1.2 What is dyslexia?

A range of different dyslexia definitions and approaches to identifying dyslexia are used across the world. The variations can be due to the range of different policies from education departments and national approaches as a result of inputs from various stakeholders.

Scottish Government Definition of Dyslexia, 2009

In Scotland we have a working definition of dyslexia which was published in 2009 and has been developed and agreed by the Scottish Government, Dyslexia Scotland and the Cross-Party Group on Dyslexia in the Scottish Parliament. The aim of this particular definition is to provide a description of the range of indicators and characteristics of dyslexia as helpful guidance for educational practitioners, learners, parents/carers and others.

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Figure 4 The Scottish Working Definition of Dyslexia

Scottish Working Definition,2009

Dyslexia can be described as a continuum of difficulties in learning to read, write and/or spell, which persist despite the provision of appropriate learning opportunities. These difficulties often do not reflect an individual's cognitive abilities and may not be typical of performance in other areas.

The impact of dyslexia as a barrier to learning varies in degree according to the learning and teaching environment, as there are often associated difficulties such as:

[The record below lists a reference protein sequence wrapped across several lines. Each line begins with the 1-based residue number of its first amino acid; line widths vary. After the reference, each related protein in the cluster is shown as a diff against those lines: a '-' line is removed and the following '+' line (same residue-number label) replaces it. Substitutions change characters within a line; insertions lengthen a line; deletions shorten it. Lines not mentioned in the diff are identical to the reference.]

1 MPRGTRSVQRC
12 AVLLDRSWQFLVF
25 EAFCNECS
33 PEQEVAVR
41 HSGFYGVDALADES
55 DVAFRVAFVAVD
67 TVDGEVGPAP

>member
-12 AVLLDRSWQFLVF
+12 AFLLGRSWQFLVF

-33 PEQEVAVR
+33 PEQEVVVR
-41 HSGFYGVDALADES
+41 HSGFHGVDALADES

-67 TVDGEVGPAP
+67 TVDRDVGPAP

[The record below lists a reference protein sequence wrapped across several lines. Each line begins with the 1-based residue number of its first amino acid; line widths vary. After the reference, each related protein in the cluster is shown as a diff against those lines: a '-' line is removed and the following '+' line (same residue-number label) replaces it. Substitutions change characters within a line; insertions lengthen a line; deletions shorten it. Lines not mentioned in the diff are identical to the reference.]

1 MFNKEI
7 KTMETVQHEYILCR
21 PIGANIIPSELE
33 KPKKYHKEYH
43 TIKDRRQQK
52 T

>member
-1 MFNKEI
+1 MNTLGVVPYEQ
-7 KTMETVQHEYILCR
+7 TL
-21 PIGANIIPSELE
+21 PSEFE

• auditory and/or visual processing of language-based information
  • phonological awareness
  • oral language skills and reading fluency
  • short-term and working memory
  • sequencing and directionality
  • number skills
  • organisational ability

Motor skills and co-ordination may also be affected.

Dyslexia exists in all cultures and across the range of abilities and socio-economic backgrounds. It is a hereditary, life-long, neurodevelopmental condition. Unidentified, dyslexia is likely to result in low self-esteem, high stress, atypical behaviour, and low achievement.

Learners with dyslexia will benefit from early identification, appropriate intervention and targeted effective teaching, enabling them to become successful learners, confident individuals, effective contributors and responsible citizens.

1.1 The Scottish Context

1.3 Background to Dyslexia